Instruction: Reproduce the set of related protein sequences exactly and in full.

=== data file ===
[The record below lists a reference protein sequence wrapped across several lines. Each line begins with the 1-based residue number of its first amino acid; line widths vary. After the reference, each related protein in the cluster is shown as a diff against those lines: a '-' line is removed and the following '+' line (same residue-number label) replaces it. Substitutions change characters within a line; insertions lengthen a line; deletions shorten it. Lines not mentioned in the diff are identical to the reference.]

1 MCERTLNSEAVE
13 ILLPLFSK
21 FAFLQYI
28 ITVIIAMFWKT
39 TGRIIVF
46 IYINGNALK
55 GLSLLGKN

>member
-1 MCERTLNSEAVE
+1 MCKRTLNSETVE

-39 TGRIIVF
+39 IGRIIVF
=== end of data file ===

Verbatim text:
[The record below lists a reference protein sequence wrapped across several lines. Each line begins with the 1-based residue number of its first amino acid; line widths vary. After the reference, each related protein in the cluster is shown as a diff against those lines: a '-' line is removed and the following '+' line (same residue-number label) replaces it. Substitutions change characters within a line; insertions lengthen a line; deletions shorten it. Lines not mentioned in the diff are identical to the reference.]

1 MCERTLNSEAVE
13 ILLPLFSK
21 FAFLQYI
28 ITVIIAMFWKT
39 TGRIIVF
46 IYINGNALK
55 GLSLLGKN

>member
-1 MCERTLNSEAVE
+1 MCKRTLNSETVE

-39 TGRIIVF
+39 IGRIIVF